It turned suddenly and regarded him, flashing a large number of shining teeth.
“White’s pawn should take the pawn,” it said in a soft, nasal voice.
“Huh? Come on,” Martin said. “Bishop takes knight.”
“You want to give me black and play it that way? I’ll walk all over you.”
Martin glanced again at its feet.
“…Or give me white and let me take that pawn. I’ll still do it.”
“Take white,” Martin said, straightening. “Let’s see if you know what you’re talking about.” He reached for his pack. “Have a beer?”
“What’s a beer?”
“A recreational aid. Wait a minute.”
Before they had finished the six-pack, the sasquatch—whose name, he had learned, was Grend—had finished Martin. Grend had quickly entered a ferocious mid-game, backed him into a position of dwindling security and pushed him to the point where he had seen the end and resigned.
“That was one hell of a game,” Martin declared, leaning back and considering the ape-like countenance before him.
“Yes, we Bigfeet are pretty good, if I do say it. It’s our one big recreation, and we’re so damned primitive we don’t have much in the way of boards and chessmen. Most of the time, we just play it in our heads. There’re not many can come close to us.”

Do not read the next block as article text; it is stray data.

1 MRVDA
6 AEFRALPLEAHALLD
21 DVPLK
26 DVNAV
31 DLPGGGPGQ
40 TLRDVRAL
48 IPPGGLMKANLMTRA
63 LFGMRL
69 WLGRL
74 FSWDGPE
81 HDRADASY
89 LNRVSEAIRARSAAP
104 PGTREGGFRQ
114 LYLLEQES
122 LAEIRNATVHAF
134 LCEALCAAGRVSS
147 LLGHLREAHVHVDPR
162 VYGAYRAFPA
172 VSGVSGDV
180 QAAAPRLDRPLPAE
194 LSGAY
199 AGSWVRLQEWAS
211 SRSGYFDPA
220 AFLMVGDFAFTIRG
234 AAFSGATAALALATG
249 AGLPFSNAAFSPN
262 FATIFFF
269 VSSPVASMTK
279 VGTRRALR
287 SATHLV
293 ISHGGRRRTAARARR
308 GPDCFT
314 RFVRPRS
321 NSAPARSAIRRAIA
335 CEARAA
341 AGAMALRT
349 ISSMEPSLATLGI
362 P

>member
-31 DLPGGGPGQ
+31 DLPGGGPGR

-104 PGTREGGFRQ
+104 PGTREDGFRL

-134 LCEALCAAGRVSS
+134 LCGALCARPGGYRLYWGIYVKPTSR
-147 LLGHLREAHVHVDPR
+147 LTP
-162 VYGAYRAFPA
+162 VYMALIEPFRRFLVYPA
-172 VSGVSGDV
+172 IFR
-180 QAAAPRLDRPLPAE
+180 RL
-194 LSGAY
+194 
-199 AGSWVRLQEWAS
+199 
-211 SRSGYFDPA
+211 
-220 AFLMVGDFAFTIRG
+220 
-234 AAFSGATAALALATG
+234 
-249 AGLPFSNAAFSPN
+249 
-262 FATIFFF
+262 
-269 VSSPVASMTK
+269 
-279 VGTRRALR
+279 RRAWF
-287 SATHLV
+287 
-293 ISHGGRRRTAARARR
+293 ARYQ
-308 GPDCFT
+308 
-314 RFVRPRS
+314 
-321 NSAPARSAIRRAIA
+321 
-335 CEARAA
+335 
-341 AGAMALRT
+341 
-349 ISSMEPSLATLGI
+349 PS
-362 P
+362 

“How about unicorns?” Martin asked.
Grend nodded slowly.
“They’re about the only ones can really give us a good game. A little dainty, but they’re subtle. Awfully sure of themselves, though, I must say. Even when they’re wrong. Haven’t seen any since we left the morning land, of course. Too bad. Got any more of that beer left?”
“I’m afraid not. But listen, I’ll be back this way in a month. I’ll bring some more if you’ll meet me here and play again.”
“Martin, you’ve got a deal. Sorry. Didn’t mean to step on your toes.”
He cleaned the saloon again and brought in a keg of beer which he installed under the bar and packed with ice. He moved in some bar stools, chairs and tables which he had obtained at a Goodwill store. He hung red curtains. By then it was evening. He set up the board, ate a light meal, unrolled his sleeping bag behind the bar and camped there that night.
The following day passed quickly. Since Tlingel might show up at any time, he did not leave the vicinity, but took his meals there and sat about working chess problems. When it began to grow dark, he lit a number of oil lamps and candles.
He looked at his watch with increasing frequency. He began to pace. He couldn’t have made a mistake. This was the proper day. He—
He heard a chuckle.
Turning about, he saw a black unicorn head floating in the air above the chessboard. As he watched, the rest of Tlingel’s body materialized.
“Good evening, Martin.” Tlingel turned away from the board. “The place looks a little better. Could use some music…”